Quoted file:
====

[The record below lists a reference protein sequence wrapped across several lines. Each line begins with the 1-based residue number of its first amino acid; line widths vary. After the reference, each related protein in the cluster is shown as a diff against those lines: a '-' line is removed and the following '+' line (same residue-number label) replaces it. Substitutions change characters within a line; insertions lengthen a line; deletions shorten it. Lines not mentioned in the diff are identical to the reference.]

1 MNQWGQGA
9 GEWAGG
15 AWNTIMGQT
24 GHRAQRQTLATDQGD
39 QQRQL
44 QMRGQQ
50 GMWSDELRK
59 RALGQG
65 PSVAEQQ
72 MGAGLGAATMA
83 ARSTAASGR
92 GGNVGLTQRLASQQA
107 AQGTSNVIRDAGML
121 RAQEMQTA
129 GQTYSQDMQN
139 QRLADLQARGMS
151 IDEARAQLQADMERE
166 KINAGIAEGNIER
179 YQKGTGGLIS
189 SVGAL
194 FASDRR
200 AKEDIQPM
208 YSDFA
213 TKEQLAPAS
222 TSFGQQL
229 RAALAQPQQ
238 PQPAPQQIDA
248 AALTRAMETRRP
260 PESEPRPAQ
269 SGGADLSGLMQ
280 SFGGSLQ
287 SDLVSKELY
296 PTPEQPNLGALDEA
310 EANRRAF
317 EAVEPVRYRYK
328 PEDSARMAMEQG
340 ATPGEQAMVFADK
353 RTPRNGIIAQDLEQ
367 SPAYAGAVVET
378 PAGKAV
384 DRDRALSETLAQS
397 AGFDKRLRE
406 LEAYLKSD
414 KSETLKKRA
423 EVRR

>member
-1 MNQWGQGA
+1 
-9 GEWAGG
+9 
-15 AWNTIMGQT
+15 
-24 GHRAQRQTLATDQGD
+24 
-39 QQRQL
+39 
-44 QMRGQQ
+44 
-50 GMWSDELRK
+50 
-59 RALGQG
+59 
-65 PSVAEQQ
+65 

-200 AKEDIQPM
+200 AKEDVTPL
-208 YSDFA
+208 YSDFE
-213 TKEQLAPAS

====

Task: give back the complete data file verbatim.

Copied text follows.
[The record below lists a reference protein sequence wrapped across several lines. Each line begins with the 1-based residue number of its first amino acid; line widths vary. After the reference, each related protein in the cluster is shown as a diff against those lines: a '-' line is removed and the following '+' line (same residue-number label) replaces it. Substitutions change characters within a line; insertions lengthen a line; deletions shorten it. Lines not mentioned in the diff are identical to the reference.]

1 MNQWGQGA
9 GEWAGG
15 AWNTIMGQT
24 GHRAQRQTLATDQGD
39 QQRQL
44 QMRGQQ
50 GMWSDELRK
59 RALGQG
65 PSVAEQQ
72 MGAGLGAATMA
83 ARSTAASGR
92 GGNVGLTQRLASQQA
107 AQGTSNVIRDAGML
121 RAQEMQTA
129 GQTYSQDMQN
139 QRLADLQARGMS
151 IDEARAQLQADMERE
166 KINAGIAEGNIER
179 YQKGTGGLIS
189 SVGAL
194 FASDRR
200 AKEDIQPM
208 YSDFA
213 TKEQLAPAS
222 TSFGQQL
229 RAALAQPQQ
238 PQPAPQQIDA
248 AALTRAMETRRP
260 PESEPRPAQ
269 SGGADLSGLMQ
280 SFGGSLQ
287 SDLVSKELY
296 PTPEQPNLGALDEA
310 EANRRAF
317 EAVEPVRYRYK
328 PEDSARMAMEQG
340 ATPGEQAMVFADK
353 RTPRNGIIAQDLEQ
367 SPAYAGAVVET
378 PAGKAV
384 DRDRALSETLAQS
397 AGFDKRLRE
406 LEAYLKSD
414 KSETLKKRA
423 EVRR

>member
-1 MNQWGQGA
+1 
-9 GEWAGG
+9 
-15 AWNTIMGQT
+15 
-24 GHRAQRQTLATDQGD
+24 
-39 QQRQL
+39 
-44 QMRGQQ
+44 
-50 GMWSDELRK
+50 
-59 RALGQG
+59 
-65 PSVAEQQ
+65 

-200 AKEDIQPM
+200 AKEDVTPL
-208 YSDFA
+208 YSDFE
-213 TKEQLAPAS